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Amy Barr, Mark Bennett, and John Cardina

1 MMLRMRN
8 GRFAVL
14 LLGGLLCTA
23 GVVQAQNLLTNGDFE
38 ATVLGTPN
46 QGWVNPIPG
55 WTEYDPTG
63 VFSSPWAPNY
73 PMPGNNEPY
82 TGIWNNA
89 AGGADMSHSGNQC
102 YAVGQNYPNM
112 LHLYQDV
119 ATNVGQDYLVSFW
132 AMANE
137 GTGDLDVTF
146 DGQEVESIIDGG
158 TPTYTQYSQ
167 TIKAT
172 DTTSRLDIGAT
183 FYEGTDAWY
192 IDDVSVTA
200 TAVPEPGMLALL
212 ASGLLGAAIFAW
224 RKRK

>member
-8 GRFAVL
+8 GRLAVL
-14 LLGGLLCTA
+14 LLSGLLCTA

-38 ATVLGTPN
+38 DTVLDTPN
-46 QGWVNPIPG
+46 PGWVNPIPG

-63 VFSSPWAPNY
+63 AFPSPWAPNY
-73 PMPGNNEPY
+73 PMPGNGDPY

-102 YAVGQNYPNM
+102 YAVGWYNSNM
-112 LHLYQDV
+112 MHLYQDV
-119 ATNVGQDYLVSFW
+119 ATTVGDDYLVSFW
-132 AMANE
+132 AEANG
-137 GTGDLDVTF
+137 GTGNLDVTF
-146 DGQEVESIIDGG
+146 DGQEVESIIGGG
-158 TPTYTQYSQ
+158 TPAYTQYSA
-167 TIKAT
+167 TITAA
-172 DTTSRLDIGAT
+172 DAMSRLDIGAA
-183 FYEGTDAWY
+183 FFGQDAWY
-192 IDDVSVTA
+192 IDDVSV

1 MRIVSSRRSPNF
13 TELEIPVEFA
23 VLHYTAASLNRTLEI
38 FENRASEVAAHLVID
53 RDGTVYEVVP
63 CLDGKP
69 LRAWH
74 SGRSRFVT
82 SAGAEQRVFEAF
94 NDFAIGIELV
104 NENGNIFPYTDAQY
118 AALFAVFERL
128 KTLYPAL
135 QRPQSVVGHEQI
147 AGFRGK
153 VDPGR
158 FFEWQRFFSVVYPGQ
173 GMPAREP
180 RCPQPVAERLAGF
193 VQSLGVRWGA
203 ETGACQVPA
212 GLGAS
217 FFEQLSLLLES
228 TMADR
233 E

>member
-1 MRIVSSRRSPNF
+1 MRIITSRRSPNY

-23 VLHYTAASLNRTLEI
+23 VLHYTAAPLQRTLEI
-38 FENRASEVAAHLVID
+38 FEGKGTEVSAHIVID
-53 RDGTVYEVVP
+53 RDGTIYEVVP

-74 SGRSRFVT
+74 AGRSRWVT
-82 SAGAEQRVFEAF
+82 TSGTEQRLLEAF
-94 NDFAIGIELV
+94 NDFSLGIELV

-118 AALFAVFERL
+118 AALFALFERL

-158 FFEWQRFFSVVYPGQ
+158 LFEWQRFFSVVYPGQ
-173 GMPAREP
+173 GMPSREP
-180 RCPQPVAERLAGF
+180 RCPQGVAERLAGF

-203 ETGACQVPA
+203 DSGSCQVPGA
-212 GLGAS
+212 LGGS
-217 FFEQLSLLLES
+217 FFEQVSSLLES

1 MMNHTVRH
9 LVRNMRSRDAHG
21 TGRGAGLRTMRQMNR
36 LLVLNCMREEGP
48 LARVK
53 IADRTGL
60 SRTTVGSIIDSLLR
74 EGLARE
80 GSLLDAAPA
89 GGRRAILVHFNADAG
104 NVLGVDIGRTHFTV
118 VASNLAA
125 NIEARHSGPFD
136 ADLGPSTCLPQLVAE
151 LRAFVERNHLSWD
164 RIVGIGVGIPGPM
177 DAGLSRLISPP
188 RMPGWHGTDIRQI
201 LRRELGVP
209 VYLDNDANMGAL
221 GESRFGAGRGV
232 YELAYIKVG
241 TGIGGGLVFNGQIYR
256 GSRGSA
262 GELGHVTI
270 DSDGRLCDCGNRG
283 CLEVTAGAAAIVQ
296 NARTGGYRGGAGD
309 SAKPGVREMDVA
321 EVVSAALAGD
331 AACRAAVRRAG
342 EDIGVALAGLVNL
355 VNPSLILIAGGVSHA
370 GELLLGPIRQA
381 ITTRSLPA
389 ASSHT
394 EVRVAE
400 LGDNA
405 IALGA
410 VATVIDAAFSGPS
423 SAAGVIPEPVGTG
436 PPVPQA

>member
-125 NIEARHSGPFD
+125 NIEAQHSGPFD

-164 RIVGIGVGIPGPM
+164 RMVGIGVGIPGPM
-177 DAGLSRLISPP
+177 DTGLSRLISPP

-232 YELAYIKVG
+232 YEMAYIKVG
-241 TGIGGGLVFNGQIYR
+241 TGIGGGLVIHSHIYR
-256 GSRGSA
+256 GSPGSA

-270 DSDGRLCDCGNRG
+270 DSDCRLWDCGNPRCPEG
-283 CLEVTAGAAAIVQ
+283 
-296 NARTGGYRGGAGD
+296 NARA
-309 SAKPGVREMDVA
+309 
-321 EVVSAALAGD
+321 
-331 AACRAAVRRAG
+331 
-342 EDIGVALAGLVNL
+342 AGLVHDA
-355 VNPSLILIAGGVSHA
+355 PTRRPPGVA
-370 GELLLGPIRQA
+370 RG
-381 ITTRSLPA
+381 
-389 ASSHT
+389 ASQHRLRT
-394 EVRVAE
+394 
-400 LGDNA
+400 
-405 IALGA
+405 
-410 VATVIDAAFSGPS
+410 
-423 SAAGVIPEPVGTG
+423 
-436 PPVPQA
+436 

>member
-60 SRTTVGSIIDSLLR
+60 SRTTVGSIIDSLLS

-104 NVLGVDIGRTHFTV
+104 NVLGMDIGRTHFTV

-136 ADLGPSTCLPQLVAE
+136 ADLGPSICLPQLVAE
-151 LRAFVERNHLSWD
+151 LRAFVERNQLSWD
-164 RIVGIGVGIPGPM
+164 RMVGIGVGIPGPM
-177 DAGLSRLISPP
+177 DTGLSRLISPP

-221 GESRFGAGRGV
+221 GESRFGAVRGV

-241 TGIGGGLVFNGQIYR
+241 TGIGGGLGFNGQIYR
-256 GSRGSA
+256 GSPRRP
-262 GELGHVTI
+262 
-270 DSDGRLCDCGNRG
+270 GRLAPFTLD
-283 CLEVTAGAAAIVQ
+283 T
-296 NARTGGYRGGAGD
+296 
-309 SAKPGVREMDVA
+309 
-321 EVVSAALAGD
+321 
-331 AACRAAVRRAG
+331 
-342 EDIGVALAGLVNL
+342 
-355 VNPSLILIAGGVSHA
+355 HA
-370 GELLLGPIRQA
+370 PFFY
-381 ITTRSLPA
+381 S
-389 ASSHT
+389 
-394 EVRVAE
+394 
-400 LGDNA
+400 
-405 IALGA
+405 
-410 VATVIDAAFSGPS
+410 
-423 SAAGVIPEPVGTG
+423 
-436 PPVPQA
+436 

The objective of this study was to ascertain if stand establishment of sh2 sweet corn (Zea mays L.) would benefit from variable planting depths determined by the use of geographic information systems (GIS). Spring and fall research plots were established in a field [80 × 20 m (262 × 66 ft)] containing Crosby silt loam and Kokomo silty clay loam soil series in Columbus, Ohio. Three sh2 sweet corn cultivars (Starship, Skyline, and Confection) were planted at three depths on the two soil types in the fall study, with an additional transition soil added in the spring. Emergence counts as well as soil moisture and temperature were monitored. In the spring, sites were also sampled for nutrient levels and soil compaction. Significant variability was found within the field with respect to soil moisture, temperature, nutrient levels, and compaction. Seedling emergence fluctuated with average soil moisture increasing in blocks with up to 24% moisture and then leveling off. Daily minimum soil temperatures impacted stand establishment. Although heat units accumulated faster on the Crosby soil, emergence was slower and less complete on these soil series than on Kokomo soil series. Further investigation determined that although temperatures of the Crosby soil were 3 to 4.5 °C (5.4 to 8.1 °F) warmer during the day than the Kokomo soil, temperatures on the Crosby soil averaged 2 °C (3.6 °F) cooler at night. Analysis of emergence patterns and field variability was performed on ArcView mapping software. Although `Skyline' planted at 2 cm (0.8 inches) had the best emergence overall, final stand would have been increased with `Skyline' planted variably at 2 and 4 cm (1.6 inches). Mapping the field under these different scenarios showed that although area with less than 70% stand would exist with a 2-cm uniform planting depth, the entire field would have a stand of 70% or greater with variable planting depth using a high vigor seedlot.